Last week we took a trip to Cloudland Canyon, the centerpiece of the state park of the same name up in northwestern Georgia near the town of Rising Fawn. We checked out the West Rim Trail, an easily accessible trail that offers spectacular views and as little or as much hiking adventure as you want.
By way of review: The West Rim Trail is a “lollipop” trail, consisting of an approach trail (the stick of the lollipop) with a loop trail (the lollipop itself) at the end. It’s great, and it’s one of my favorites.
It’s also the gateway to another of my favorite trails – the so-called Waterfalls Trail which carries you to the park’s two major waterfalls, Hemlock Falls and Cherokee Falls.
Ahh…the waterfalls trail! On the park’s trails map, it’s just a short little dashed line. A short trail to two nice waterfalls! How short? Only two miles round trip – not much more than a stroll around the neighborhood, and completing it is one step toward earning membership in the Canyon Climber’s Club, a Georgia State Parks program for folks who love hiking. It all sounds relaxing, doesn’t it?
What the map doesn’t tell you is that there is a LOT of elevation change along that little dashed line. From top to bottom, and depending on exactly how you count it, the trail descends between 800 and 900 feet.
For the sake of conversation, let’s call it 850.
Eight hundred and fifty feet!
“That’s a lot of elevation change,” whisper my knees.
To put 850 feet in perspective, do a little math and put it in terms of stories, as in stories of a building. The all-knowing Interweb tells me that one story is about 10.8 feet. So do the division. You’ll get 78.7. That means that you’ve got almost 80 stories of descending to do on the way to the bottom of the falls trail…plus another 80 or so stories of ascent to get back to the top at the end.
“You have got to be kidding,” say the knees again, reminding me that in last week’s column I called this one the “Knee-Killin’ Cardiac Arrest Trail of Biblical Proportions.”
Make no mistake: This is a strenuous trail. If you’re not sure about your physical condition you might not want to try it. Take this seriously.
And then there’s the sign you see before you begin the descent.
“ATTENTION HIKERS,” it says, in big ol’ capital letters. “BE ALERT FOR FALLING ROCK IN CANYON.” The sign points out that the canyon is a work in progress, which is another way of saying that rocks will do what rocks will do. “It is possible that occasional rocks and debris will fall from the canyon walls,” the sign points out helpfully. “Please be aware of this possibility as you hike in the canyon.”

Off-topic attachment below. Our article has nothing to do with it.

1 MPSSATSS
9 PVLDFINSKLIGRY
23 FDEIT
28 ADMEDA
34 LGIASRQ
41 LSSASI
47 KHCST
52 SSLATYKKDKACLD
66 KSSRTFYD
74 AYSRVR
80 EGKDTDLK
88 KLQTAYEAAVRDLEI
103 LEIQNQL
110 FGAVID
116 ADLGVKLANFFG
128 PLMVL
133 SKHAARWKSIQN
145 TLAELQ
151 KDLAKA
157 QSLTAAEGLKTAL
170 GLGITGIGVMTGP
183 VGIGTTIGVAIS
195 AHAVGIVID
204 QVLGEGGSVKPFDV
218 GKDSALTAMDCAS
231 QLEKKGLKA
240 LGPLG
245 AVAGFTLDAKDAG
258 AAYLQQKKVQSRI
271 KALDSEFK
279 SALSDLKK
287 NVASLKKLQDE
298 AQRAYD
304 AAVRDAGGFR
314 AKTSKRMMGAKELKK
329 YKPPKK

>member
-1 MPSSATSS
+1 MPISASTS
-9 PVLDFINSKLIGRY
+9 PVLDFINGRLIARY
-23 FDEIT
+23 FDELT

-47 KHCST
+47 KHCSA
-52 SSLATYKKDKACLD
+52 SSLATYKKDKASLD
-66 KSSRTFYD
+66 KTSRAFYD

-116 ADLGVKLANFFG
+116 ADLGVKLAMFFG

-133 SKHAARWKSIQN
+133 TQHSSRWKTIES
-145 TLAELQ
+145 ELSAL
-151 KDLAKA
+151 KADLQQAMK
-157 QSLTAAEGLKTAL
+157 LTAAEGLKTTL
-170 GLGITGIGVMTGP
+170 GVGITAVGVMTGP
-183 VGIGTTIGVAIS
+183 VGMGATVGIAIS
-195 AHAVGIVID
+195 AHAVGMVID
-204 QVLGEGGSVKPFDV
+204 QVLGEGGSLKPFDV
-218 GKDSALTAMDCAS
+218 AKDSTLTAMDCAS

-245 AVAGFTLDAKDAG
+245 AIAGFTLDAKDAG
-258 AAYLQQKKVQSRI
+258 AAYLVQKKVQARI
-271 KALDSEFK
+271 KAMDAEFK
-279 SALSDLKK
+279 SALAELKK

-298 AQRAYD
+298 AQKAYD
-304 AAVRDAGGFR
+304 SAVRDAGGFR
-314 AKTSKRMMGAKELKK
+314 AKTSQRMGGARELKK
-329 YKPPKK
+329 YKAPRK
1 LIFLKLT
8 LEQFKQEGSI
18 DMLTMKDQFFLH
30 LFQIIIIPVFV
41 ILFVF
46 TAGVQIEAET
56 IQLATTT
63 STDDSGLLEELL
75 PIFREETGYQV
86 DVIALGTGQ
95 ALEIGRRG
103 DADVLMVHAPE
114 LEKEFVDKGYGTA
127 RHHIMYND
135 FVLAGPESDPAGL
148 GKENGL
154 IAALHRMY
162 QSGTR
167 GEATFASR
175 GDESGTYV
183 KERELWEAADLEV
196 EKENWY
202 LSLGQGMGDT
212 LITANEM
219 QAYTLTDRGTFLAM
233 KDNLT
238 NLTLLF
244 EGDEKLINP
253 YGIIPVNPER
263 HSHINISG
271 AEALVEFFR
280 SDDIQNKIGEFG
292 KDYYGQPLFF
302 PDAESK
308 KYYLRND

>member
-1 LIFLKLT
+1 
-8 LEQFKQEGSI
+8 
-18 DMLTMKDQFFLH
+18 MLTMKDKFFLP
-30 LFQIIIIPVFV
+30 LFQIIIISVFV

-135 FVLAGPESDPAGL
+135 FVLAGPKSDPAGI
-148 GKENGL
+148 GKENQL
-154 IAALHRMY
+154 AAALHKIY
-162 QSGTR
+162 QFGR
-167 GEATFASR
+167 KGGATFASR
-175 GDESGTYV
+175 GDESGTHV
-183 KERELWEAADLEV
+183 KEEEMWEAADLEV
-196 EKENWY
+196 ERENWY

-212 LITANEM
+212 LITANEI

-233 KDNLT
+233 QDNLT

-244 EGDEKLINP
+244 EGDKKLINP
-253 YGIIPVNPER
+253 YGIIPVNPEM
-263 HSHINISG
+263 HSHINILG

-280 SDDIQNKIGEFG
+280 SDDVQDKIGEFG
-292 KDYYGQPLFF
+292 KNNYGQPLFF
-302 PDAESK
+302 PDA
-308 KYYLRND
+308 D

Falling rocks from canyon walls?
“Enjoy your visit!” the sign concludes.
What doesn’t kill you makes you stronger. Right?
Undeterred, and with no attention to the increasingly plaintive pleadings from my knees, I set out.
The Waterfalls Trail departs from the “stick” portion of the West Rim lollipop trail and wastes no time showing you what you’re in for. It consists of a series of short, sharp descents interspersed with lots and lots and lots of stairs. How many stairs? The official number is about 600, but I think it may be closer to 50,000 or maybe a million. “Lots and lots and lots” sums it up pretty well.
The route is unmistakable and easy to follow, though some of the “trail” portions are rocky. As you descend, you’ll often have canyon wall close on one side and not much but treetops and air on the other, with wooden railings for good measure. At one point an enormous mass of rock completely overhangs the trail; that one’s a popular resting spot, especially on the way out of the canyon.
Interspersed among the sections of dirt-and-rock trail are those inescapable sections of stairs. Descending them works on your knees (and ascending them later on works on everything and certainly takes care of your cardio workout for the day).
But it’s worth it. Stick with it, keep going, and pretty soon you’ll come to the left-leading spur which takes you to Hemlock Falls. This waterfall plunges over a lip of rock into a broad plunge pool, and you can enjoy the view from one of the boulders along the pool’s edge.
From Hemlock Falls, backtrack to the main trail and continue your descent into the canyon. Eventually, you’ll come to a small platform and a sign directing you left (to Cherokee Falls) or right to the Sitton’s Gulch Trail, another Cloudland Canyon State Park hiking opportunity.
For now, turn left toward the falls. This spur ends at an observation platform that gives you a great view of Cherokee Falls plus a comfortable bench where you can rest for a while. It’s also a good place for a snack – in my case, those beloved sardines and crackers.
Eventually, inevitably, you’ll need to call it a day and begin that long, long ascent back to your car. Sure, it’s a lot of steps. But if the 84-year-old great-grandmother I met on the trail can do it, so can you – and so can I.
Yes, I did it. And you can bet I’ll do it again.